I enjoyed reading this Freshly Pressed post about the ridiculousness of social media and “social justice.” (I’m not even sure what that term means anymore.) I know the post is written tongue-in-cheek, but it served as another reminder that so much of what we hear about and read generates only impotent fury because we’re not going to do anything productive about it anyway except blog about it and maybe rant to our loved ones in the privacy of our home where everyone agrees with us anyway.
So here goes my impotent blog post:
I’ve seen lots of social media posts and news articles about the killing of Cecil the lion by some dentist with too much money, too much time on his hands, and not enough compassion for an animal who was only trying to live out its days in peace. Variants on this theme happen all the time, and although the ubiquity of it doesn’t make it right, it is no longer surprising that humans do cruel things to animals. You’ve surely heard about small dogs being snatched from their owners’ yards to be used as bait for pit bulls or people duct-taping their hounds’ muzzles shut because they won’t stop barking and neighbors are threatening to call animal control. All of this cruelty induces fury because these animals are loved, they have names, and they have cute faces and eyes that look at us with worshipful adoration even after we abuse them.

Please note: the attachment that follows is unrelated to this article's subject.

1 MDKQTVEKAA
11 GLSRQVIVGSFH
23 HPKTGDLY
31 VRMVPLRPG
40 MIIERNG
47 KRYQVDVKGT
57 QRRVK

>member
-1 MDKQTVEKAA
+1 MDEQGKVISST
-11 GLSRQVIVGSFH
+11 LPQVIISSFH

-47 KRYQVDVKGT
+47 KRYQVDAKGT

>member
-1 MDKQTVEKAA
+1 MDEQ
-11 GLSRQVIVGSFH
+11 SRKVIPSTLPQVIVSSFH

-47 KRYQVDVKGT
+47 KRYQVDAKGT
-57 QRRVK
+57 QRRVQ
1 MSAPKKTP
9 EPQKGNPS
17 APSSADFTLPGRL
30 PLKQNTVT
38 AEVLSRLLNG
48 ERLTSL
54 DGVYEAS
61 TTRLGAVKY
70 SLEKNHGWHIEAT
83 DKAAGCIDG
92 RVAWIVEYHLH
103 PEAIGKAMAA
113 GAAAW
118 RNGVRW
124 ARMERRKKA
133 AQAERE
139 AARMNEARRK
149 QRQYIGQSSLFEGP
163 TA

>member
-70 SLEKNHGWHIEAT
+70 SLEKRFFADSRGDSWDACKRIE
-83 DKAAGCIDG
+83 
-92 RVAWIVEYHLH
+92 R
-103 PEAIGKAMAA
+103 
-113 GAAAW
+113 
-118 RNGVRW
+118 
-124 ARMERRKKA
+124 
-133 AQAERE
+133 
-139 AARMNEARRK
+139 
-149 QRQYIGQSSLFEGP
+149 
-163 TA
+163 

Then there’s the other fury-inducing thing: the media story that’s most “in competition” with the Cecil story. You know, the one about Planned Parenthood allegedly selling the body parts of human fetuses and discussing how best to kill a new human life in order to preserve its parts so they can be sold. Instead of being furious that others aren’t as furious about this as they seem to be about the demise of Cecil, I’m just depressed. I realize that I should be outraged and inspired to bring down the culture of death that still spreads its dark wings over us. But this type of cruelty is also no longer surprising. Children have been killed in the womb since the beginning of time, and because of how long this has been going on, we have become numb to it. We are even more numb because these human beings do not have names. We have not seen their faces or gotten to know their unique personalities or heard their cries of pain.
The fact that we are numb and desensitized should incite us to fury, but ironically, because we are numb, it’s going to take us a long time to feel the pins and needles, get back on our feet, and fight for what is right.